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Frugal Living
by Donna Flood

If you can't knit you are missing a whole world you have never experienced. It is like a beautiful art without an end. You will never learn it all, depending on your own intelligence and your wish to meet the challenge of a new, newer, newest project from simply scrubber cotton wash clothes to the most elegant piece. You can use colored bobbins to work a museum piece of artwork for a wall hanging or a sweater, or you can do a mindless garter stitch allowing you to watch television without the guilt of feeling you are "doing nothing."

With that thought, I use up my space of time, which had sometimes created a feeling I am wasting time, at the doctor's office, while traveling in the car, as mentioned, watching television, when attending the great numbers of family gatherings we have, or any other opportune time.

To make a sweater for a child can be a simple project taking a minimum of time. An intricate garment for yourself will require more thought and concentration. Like artwork of any kind, when you concentrate on creating you simply cannot think negative, depressing thoughts, and this is the wonder of it.

Knit a coat, knit some socks, knit some mittens for a child (easy), and by the way this is what started me to want to knit. I remembered my Grandma Bell always saw to it our hands were covered. This was a loving gesture giving an edge against the cold of the prairie where we lived. Children have the basic ability they haven't lost yet to put two and two together quickly. I am loved, someone wants me to be warm.

For a long time I knitted baby caps on a circular needle and would take them to the new babies at the maternity ward. Now, the hospital automatically puts the caps on the baby as they leave for their first trip out into that big cold world.

There is a story my instructor told me I always want to remember. She said there was an older woman who lived in New York city on the third floor of a building. She kept busy knitting mittens and as the mittenless children walked past below she would toss the mittens to them from her window. My instructor knew how to motivate us, because practically anyone can knit mittens, it takes just such a small amount of yarn, not very much time, but what a special moment in the life of a child. Someone cares that I am warm, and not abused by the cold.

To get into the art aspect of knitting all one has to do is step into the part of the department store where the yarn is displayed. If you are hungry for color certainly that appetite will be met. From fuchsia to fawn, raspberry to azure blue, all the colors are a wealth to bring their riches to our house. Row after row they set waiting to top the head of some child with a bright hot pink or azure blue crown, or maybe to wrap the legs of some loved elder in bright variegated hues, and all with such a small investment of time and money.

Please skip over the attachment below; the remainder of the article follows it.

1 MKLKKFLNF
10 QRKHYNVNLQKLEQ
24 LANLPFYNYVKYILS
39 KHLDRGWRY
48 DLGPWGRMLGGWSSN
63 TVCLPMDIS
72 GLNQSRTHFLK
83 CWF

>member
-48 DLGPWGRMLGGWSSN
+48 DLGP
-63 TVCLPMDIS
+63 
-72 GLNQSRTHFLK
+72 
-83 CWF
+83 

Possibly, something should be said here, especially in these days and times, for the emotional stability this very old art can give us (it has been told Christ had a garment without seams). If I were a scientist and could go into elaborate explanations of tactile sensory stimulus, or something or other, I would, but; alas! a scientist I am not. I just know the yarn feels good to the touch, soft and yielding, ready to be manipulated, and as so many things in our life are not so easily worked or controlled maybe this is the usefulness to our psychological well being.

This would not be complete without the telling of a fun story about the masculine leader of one of our armed services, the navy. He in all his handsome, manliness was a master at knitting. "His deep rumbling voice," our instructor said, "would give me such a humourous moment, as he called long distance from England or somewhere he was stationed asking some advice or sharing some bit of new knowledge on one of his current projects."

Today's project:

Leg warmers: These are the leg warmers dancers used to keep their muscles from freezing up and cramping while doing strenuous routines. They are very nice for anyone who is in a wheel chair and gets cold in the winter. They are nice for Grandma too, who enjoys them, as often Gramma's today are busy people, in and out into the cold weather.

On a size nine needle cast on forty stitches. You can test this for the proper size, bigger, simply cast on more stitches, or visa versa. You will knit two, pearl two until you have a piece of fabric 20 inches long. Cast off. Take a large sewing needle and with the same yarn sew the piece together in a tube, by sewing the knots together. One leg warmer done, now get to the next one.

If you are fortunate enough to have a small circular needle this last step will be unnecessary since when you finish on those it is a tube.



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